The next step is measurement of the electroacoustic signal of the pure kerosene. It is the second from the bottom line in Table 1, called “background”. This gives us value of the background signal. The DT-300 software allows us to save this value and to subsequently subtract this background signal from all further measurements. It is vector subtraction because electroacoustic signal is a vector with a certain magnitude and phase.

As a simple test that this subtraction works, we measured kerosene again, this time making the background subtraction. These values are given in the line “zero”. It is seen that absolute value of the signal reduced 20 times. The noise of the measurement is a few hundreds of absolute CVI units.

All further lines in Table 1 correspond to the alumina-kerosene-SPAN 80 dispersions with suitable background subtraction. It is seen that these values are much larger than values coming from kerosene only. Their amplitude exceeds substantially the noise level.

We can attribute this electroacoustic signal to the particles and calculate their surface charge s using equation 1.6 and 1.7. Figure 6 shows results of this calculation. We use the following values for the properties kerosene and alumina: r m =0.8 g/cm3 ; r p =3.8 g/cm3; h =1.5 cp; e m =2; a=0.5 micron. The CVI was measured at an ultrasound frequency of 3 MHz.

It is seen that surface charge increases with the SPAN 80 content, reaches a saturation value between 1 and 2 % of SPAN content. This is in a good agreement with conductivity data presented on Figure 5.

The sign of the surface charge turns out to be positive. We have two confirmations for this statement. The first is a simple microscopic observation with a microelectrophoretic instrument, a PenKem model 501. The particles move in the electric field as they would if they had a positive charge. The second is the phase of electroacoustic signal. The values of CVI phase are shown in Table 2. It is seen that it is between 0 and 90 degrees, which corresponds to a positive surface charge.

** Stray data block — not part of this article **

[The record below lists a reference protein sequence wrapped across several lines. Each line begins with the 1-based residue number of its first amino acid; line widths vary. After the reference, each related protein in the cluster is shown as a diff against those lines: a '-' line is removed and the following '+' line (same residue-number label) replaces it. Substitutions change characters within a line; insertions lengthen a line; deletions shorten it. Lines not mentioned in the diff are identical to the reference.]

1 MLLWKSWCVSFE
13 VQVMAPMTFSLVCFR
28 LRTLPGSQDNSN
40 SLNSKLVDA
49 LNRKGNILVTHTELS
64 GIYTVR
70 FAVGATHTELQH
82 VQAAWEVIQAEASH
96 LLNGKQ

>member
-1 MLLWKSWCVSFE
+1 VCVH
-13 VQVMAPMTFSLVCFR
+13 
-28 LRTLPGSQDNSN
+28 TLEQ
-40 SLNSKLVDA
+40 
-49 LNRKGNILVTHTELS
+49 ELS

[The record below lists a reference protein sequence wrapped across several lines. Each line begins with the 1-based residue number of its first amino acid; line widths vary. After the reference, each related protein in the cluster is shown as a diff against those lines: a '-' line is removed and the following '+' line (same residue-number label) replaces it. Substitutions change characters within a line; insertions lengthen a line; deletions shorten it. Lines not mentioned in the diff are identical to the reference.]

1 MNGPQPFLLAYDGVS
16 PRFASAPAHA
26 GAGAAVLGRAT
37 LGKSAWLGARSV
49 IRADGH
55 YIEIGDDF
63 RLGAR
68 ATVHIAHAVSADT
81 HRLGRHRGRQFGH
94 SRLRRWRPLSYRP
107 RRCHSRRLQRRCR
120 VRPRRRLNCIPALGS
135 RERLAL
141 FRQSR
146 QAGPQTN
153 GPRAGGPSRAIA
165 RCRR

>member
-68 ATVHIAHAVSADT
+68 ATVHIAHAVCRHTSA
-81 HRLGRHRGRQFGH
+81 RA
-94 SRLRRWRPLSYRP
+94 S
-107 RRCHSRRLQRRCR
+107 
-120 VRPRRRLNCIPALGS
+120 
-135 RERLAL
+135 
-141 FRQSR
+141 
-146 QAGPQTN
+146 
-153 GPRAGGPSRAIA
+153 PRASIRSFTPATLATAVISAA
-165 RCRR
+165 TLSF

However, one observe that phase values are unusually rather large, large. It is known that in aqueous systems phase shift due to the particle inertia can not exceed 450 [9]. We measure much larger values. Why?

Shilov’s theory gives answer to this surprising fact. It predicts that in the case of overlapped DLs the phase shift due to particle inertia varies from 0 to 900. More specifically, for this system with heavy large particles it is about 500. The large measured values of the CVI phase can be considered as confirmation of Shilov’s theory.

These measurements now allow us to answer the set of questions formulated in the previous section.

It is clear that the cations are in excess on the surface, whereas anions form the counter-ion cloud in the bulk between particles. For SPAN 80 content we could assume that all neutral molecules are on the surface, as well as all cations.

The anions are in the solution. They are responsible for the small conductivity in the dispersion at 1 %wt, with value about 10 pS/cm. The Electroacoustic data allows us to calculate the amount of these anions. Combining the conductivity and electroacoustic data we can estimate the diffusivity and size of these anions.

Diffusivity, size and dissociation constant of SPAN 80 in kerosene